Ron Hosenfeld and RivRad: Building an Effective Distributed Reading Solution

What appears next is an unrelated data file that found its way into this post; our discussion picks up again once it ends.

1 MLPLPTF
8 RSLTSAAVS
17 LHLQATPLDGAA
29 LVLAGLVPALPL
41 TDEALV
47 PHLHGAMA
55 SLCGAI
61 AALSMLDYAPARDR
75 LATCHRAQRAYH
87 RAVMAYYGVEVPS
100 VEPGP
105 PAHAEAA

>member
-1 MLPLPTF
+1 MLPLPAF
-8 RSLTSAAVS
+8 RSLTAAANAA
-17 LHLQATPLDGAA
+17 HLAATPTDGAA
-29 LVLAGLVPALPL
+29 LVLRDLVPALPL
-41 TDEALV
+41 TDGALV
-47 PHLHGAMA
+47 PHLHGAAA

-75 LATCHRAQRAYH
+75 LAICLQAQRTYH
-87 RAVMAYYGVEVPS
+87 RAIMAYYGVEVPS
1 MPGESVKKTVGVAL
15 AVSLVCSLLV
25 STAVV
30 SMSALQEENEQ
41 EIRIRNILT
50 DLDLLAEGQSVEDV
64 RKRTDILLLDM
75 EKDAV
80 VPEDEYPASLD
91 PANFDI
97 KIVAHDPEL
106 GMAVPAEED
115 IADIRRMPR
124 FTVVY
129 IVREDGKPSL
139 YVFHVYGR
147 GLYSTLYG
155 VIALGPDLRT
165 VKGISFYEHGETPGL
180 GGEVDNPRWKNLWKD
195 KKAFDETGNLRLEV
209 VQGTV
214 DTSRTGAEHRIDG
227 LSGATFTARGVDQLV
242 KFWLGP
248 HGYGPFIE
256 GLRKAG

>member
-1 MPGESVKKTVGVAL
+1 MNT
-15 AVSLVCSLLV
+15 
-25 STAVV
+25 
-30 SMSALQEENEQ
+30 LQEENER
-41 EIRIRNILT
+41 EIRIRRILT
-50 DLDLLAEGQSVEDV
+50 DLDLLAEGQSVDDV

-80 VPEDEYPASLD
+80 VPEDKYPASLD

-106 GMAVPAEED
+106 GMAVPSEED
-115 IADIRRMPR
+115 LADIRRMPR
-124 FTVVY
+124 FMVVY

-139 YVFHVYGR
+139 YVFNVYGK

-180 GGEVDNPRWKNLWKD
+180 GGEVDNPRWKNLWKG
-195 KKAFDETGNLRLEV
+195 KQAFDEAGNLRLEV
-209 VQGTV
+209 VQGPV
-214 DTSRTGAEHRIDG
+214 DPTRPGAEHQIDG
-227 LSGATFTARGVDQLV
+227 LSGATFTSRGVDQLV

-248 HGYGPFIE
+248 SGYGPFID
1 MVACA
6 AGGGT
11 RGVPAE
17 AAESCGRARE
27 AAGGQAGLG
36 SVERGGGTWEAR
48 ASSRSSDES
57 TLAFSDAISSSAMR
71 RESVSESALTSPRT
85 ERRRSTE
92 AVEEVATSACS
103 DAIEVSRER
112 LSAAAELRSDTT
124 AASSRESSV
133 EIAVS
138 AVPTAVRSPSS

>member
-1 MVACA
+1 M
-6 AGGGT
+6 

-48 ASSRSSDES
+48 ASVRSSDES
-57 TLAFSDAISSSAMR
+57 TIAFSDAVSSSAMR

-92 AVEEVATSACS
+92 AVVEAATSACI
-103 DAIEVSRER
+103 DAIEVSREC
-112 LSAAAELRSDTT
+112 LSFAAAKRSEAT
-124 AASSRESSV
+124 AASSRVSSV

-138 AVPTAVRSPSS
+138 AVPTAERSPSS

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The road to a distributed reading model is paved with WAN accelerators, DICOM gateways, and sleepless nights, to hear one practice CIO describe it. Nonetheless, three and a half years after he began building a distributed reading solution to support the subspecialty reading model of Columbus, Ohio-based Riverside Radiology, CIO Ron Hosenfeld sleeps better and Riverside Radiology has a robust and reliable information-technology infrastructure to support teleradiology over an expanding geographic area for its 60-plus radiologists. As many radiology practices hope to compete based on the subspecialty reading model, the experience of Riverside Radiology’s Hosenfeld will no doubt prove instructive. Riverside has experienced systematic growth in the past four years. When Hosenfeld, a mechanical/electrical engineer with Air Force satellite communications experience, joined Riverside Radiology in 2004, the practice had 8 to 12 employees and 34 radiologists. Today, there are more than 60 radiologists covering six hospitals and 16 outpatient centers scattered over an area 160 miles in diameter. Last year, the practice read 900,000 studies and employed 150 people. Hosenfeld has four IT staff reporting directly to him and two additional employees who do operations and analysis. “Teleradiology has been a huge focus in relation to our ability to support the subspecialty reading model,” Hosenfeld says. “That’s been a clear driver in our technology as a whole. The greatest challenges we face now are both workflow-related and end-user–support related: the ability to give a remote user the feeling that there is someone there to support them, answer their needs, and keep the small problems as small problems.” Countering Chinese Water Torture Beginning with a Synapse PACS from FUJIFILM, Stamford, CT, Hosenfeld has built a global worklist by taking different feeds from multiple sites and running the studies through an HL7 interface engine both to track and to manipulate data as the are received to create a common worklist. “We do an awful lot of work through our interface engine, taking all of the different feeds from the different sites and creating a common worklist within our PACS and our voice-recognition systems,” Hosenfeld explains. “Workflow is still a constant struggle and ongoing process all the time. We want to make the radiologist as efficient as possible, and while three clicks are not a lot, if you add up three clicks over 150 cases, it starts to detract from their workflow. All of the things that you hear users complain about, we try to focus on, because over time it does make a difference. It’s Chinese water torture related to clicks on the computer.” Hosenfeld’s team created several DICOM gateways that allow the PACS to accept and modify examinations coming from outside centers so that they fit into the practice’s workflow. Integrating voice recognition with the PACS has also yielded happy dividends in a single-screen sign-on for any of the 10 sites from which radiologists read. “That had to be planned for so that it was responding to us, and we were not responding to it,” Hosenfeld notes. Still, Hosenfeld acknowledges that the worklist is not truly universal. “Some of the [information] is controlled by facilities that give us a limited snapshot of it, so we can’t combine that completely with our data because of HIPAA security,” he notes. “We are able, however, to make it seem very transparent, or nearly transparent, to radiologists through some tools that we put in front of that.” Hosenfeld’s team currently is working on writing the software for a dashboard, what he calls a home page for reading, where the radiologists can launch any of the work that they are responsible for, regardless of the source of the work or the location of the radiologist. “Subspecialty reading has been one of the founding principles of our group in that we have fellowship-trained, board-certified radiologists who come to this group specifically to read their area of interest,” Hosenfeld says. "If you’re a neuro MR specialist, you are not going to have a full day of work from a single facility, but if we can consolidate all of the neuro MR from the central Ohio region, we can now keep several specialists busy all day long reading only the cases that are most interesting to them.” Bandwidth Economies One of the early hurdles that Hosenfeld had to clear as the practice followed a rapid growth trajectory was finding enough bandwidth to keep from slowing down the workflow. Ultimately, the quest led to a costly solution: leasing a private fiber network. Hosenfeld moderates that cost, though, by using a WAN accelerator. “That examines the data at a bit level, or a ones-and-zeros level, so that site A will say, ‘I am going to send data pattern 153,’ and site B on the other end says, ‘I already have pattern 153, don’t send it,’ and it just gets inserted on the other side of the WAN connection,” he explains, “so things happen very fast. This makes an acceptable network an outstanding network." Hosenfeld says, “There is an awful lot of dark space in medical imaging—a lot of repeated blank space. Whether it is your MR, my CT, or someone else’s x-ray, there is an awful lot of repeated data at a ones-and-zeros level. What these do is remove all of that repeat traffic from the network and really speed things up moving the large data sets." He adds, “A lot of WAN acceleration in the past has been associated with similar styles: your Word document and my Word document, or my Word document, multiple times. What these devices do is examine it at a much more base level, so it is actually watching the data stream using a mathematical algorithm to memorize those different patterns and notify the other end of a pattern that they share in common. That chunk of data it could have learned from my head CT, but now it wants to send your leg x-ray; that bit pattern gets reinserted on the remote end and never goes across the WAN, in effect." Hosenfeld continues, “The great thing about the devices is they appear completely seamless to the network. You are saving bandwidth, and you are saving cost because you require less bandwidth. It also allows you to do things like backing up more efficiently. We back up data at remote sites and this makes those backups happen much more quickly. That allows us to do that much more often.” No Magic Bullet Scalable may be a buzzword in the PACS world, but it was a key to building a teleradiology solution for Riverside Radiology. “You hear the word scalable a lot,” Hosenfeld agrees. “A lot of times, that is accomplished by throwing more hardware at it. It’s scalable, but the architecture changes as you scale. In a scalable system, the architecture should be identical, from a philosophical standpoint, whether it is 10 studies or 10,000 studies.” Riverside Radiology’s PACS is very Web-focused, and the Web architecture is a linchpin of scalability, Hosenfeld believes. “It needs to behave the same way for 10,000 studies as it does for 10 studies, so that the user’s interaction and our management of it are identical,” he explains. “We don’t change our behavior or techniques based on increased volume; we only adjust the capacity. We don’t go from a 14-passenger van to a city bus. Our vehicle dynamically grows with the more passengers we have, but it’s the same vehicle.” Hosenfeld continues to struggle, however, with the issue of interfacing with existing PACS in the hospitals that Riverside covers. “We have used a solution successfully to migrate from one PACS to another,” Hosenfeld notes. “It was not a perfect process, in my mind, so we are looking at ways to do that in a more real-time way. The migration took a fair amount of upfront work and some time. I would like to implement a solution whereby it happens almost as a matter of operation: a real-time or as-needed migration, rather than an upfront migration.” Riverside is currently evaluating three different solutions to ease the process. Historically, the migration process has involved moving one bucket of data to an existing bucket of data, thereby creating a new bucket of data from which to work. “One of the approaches we are taking right now is that only as we receive a case do we retrieve any associated things and migrate the data, so that it happens as a matter of real-time operations,” he explains. “It’s easier to say than it is to do.” Current challenges notwithstanding, Hosenfeld is confident that Riverside’s IT systems and processes are sufficient to weather any current challenges. “Several years ago, I started a policy: If I lie awake at night thinking about something, the very next day, I put a plan in place so that I don’t lose sleep over that issue again,” he explains. “We are at a mature enough point now that I am very comfortable with our procedures and processes. If someone were to steal one of our buildings, I would be comfortable that I could restore the information that was lost. If a building burned to the ground, we would be OK; we would be OK in those catastrophic cases.”